After Friday’s nonfarm payroll figure was looked upon woefully by market participants who voted with their feet by selling the dollar, a curious development emerged. Fed Funds futures, which track the probability of action on interest rates, surprisingly indicated a significantly higher likelihood of a rate hike in December than previously anticipated. While this caught some market participants off guard, it should not be viewed as shocking or unforeseen considering the data actually reflects positivity for the underlying economy from the viewpoint of policymakers. Even though there is a degree of uncertainty surrounding the future of monetary policy, this latest bit of data confirms that action on interest rates will be more forthcoming than expected despite some recent hiccups on the economic front.
Data Dependency Suggests Greater Scope for Hiking Rates
Following weeks of worry of will they or won’t they when it came to rate hikes, markets are growing gradually more comfortable with the idea of sustained monetary policy normalization. The greatest evidence of this comes from the recent ascension of the US dollar which has arrived in tandem with investors pulling funds from haven assets. With Europe looking ever more precarious with each passing session as a new banking crisis unfolds and the UK’s tumultuous exit rattling foreign exchange volatility, the US retains its spot as the “least dirty shirt” economy. As a result, even if the big picture outlook is not pretty, it still looks significantly better than the situations transpiring in other advanced economies. Inflation for instance, remains substantially better positioned than comparable measures in the Euro Area or Japan.
As the other critical component of the Federal Reserve’s mandate aside from targeting maximum employment, consumer price inflation has been one area that has left Central Bank officials vexed. At present, headline consumer price inflation stands at 1.10% on an annualized basis, below the 2.00% long-term inflation targeted by the Central Bank and the 2.30% core CPI figure which strips out volatile components like food and energy. However, the Fed’s preferred gauge of inflation, which is the personal consumption expenditures (PCE) price index, is not far from target, currently sitting at 1.70% in August according to figures released at the end of September. From a data dependency perspective, the Federal Reserve is armed with all the ammunition necessary to begin embarking on another round of monetary tightening as a result.
Officially in Disagreement
Although the biggest story after the last FOMC Meeting was the sheer scale of the dissension from the final decision not to adjust interest rates, since then, a number of comments have all but spelled out monetary tightening on the approach. For one, policymakers, notably Fed Chair Janet Yellen, have expressed concerns about the pace of job creation “overheating.” This indicates that although the 156,000 jobs created during September disappointed forecasts, it remains significantly above the 100,000 threshold considered necessary to meet the needs of new entrants to the labor force. Even though Fed officials have outwardly stated that inflation trending above target for a considerable period of time is of no concern, nor a reason for rushing to raise rates, the sentiment feels temporary in nature and highly prone to shift towards a more hawkish stance.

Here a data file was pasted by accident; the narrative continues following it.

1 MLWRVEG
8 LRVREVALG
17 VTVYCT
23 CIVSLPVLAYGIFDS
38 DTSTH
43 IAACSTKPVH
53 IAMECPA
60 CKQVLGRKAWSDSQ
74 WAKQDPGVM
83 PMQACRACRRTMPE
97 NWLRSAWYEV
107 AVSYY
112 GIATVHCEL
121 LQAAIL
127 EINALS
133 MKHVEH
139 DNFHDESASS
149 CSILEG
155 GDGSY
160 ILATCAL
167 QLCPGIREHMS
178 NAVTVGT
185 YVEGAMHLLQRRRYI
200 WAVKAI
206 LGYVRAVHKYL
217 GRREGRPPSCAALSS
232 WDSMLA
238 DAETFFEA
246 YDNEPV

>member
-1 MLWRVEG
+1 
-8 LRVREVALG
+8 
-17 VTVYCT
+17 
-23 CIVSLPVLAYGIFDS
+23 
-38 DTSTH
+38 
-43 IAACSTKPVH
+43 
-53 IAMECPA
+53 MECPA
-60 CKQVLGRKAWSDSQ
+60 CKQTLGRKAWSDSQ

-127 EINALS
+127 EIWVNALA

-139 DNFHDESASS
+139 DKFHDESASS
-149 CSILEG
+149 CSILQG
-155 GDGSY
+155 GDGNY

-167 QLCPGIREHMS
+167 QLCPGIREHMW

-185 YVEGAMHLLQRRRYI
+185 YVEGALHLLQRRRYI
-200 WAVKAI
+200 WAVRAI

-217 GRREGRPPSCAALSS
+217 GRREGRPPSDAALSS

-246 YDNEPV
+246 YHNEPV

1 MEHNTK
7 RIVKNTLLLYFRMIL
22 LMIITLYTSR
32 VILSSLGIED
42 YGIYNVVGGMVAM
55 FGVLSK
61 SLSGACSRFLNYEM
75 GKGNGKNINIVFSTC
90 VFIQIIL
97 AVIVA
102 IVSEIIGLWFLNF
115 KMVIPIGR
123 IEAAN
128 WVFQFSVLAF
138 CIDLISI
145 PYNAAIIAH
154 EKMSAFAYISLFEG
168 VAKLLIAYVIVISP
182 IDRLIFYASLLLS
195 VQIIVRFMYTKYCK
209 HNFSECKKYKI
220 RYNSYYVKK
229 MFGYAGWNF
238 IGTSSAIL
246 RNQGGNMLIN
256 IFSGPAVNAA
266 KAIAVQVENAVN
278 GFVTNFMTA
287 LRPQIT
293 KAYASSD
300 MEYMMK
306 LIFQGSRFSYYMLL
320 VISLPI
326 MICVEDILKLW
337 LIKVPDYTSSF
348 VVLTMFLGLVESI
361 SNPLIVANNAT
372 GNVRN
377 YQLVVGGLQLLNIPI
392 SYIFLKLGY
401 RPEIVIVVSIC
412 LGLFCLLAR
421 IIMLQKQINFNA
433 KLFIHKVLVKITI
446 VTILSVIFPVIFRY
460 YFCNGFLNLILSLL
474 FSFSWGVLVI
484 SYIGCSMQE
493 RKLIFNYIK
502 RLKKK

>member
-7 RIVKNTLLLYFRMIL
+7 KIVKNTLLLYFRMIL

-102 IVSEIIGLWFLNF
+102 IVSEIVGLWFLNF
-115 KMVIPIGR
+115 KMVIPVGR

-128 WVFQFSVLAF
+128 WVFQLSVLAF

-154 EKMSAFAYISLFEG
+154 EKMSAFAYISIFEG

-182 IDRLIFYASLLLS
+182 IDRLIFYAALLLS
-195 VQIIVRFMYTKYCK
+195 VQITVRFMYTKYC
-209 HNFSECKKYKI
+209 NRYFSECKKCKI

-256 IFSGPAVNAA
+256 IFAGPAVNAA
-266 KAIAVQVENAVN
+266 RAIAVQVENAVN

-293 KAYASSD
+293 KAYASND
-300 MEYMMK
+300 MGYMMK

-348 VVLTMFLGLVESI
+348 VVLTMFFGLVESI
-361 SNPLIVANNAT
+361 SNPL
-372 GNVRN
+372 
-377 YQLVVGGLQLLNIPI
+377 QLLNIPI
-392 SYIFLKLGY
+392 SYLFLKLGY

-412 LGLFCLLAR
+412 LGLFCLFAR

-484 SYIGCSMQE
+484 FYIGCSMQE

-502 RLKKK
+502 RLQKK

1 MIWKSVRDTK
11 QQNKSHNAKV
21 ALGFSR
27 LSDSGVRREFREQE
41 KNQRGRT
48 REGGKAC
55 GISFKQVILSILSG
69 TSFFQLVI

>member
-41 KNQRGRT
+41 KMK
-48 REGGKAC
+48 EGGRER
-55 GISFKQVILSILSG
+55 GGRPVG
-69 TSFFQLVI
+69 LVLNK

At a time when US inflation is climbing in comparison to the persistent deflation in Japan and stagflation raging across Europe, moving forward with further rate hikes is still viewed as highly risky. However, by the same token, not raising rates presents greater risks, especially for savers and businesses. Savers are punished with low returns for retirement portfolios while businesses see it as less advantageous to invest in research and development during a challenging earnings environment. Low interest rates encourage behavior that is not consistent with normal economic conditions, making it all the more pertinent for rates to gradually rise at a more consistent pace. Even though conditions might not seem ideal considering the weak backdrop, there may never be such thing as perfect timing considering the unevenness of the recovery. As such, only a severe disappointment or black swan event could seriously delay the inevitable.
In spite of the dollar receiving a modest setback during trading on Friday, the week ahead could see rate hike optimism continue to climb, especially on the back of the upcoming release of the FOMC minutes from September’s meeting. Even though it is abundantly obvious that there is a split outlook from voting officials, more may be inclined to switch towards a more hawkish stance should data stay relatively consistent for the next two months. While November action is largely off the table thanks to the proximity to the US Presidential election, December is shaping up for another liftoff. Should that transpire, dollar appreciation is likely to endure, lifting the US dollar index out of its nearly 2-year range, especially amid the divergence with other G10 Central Banks.
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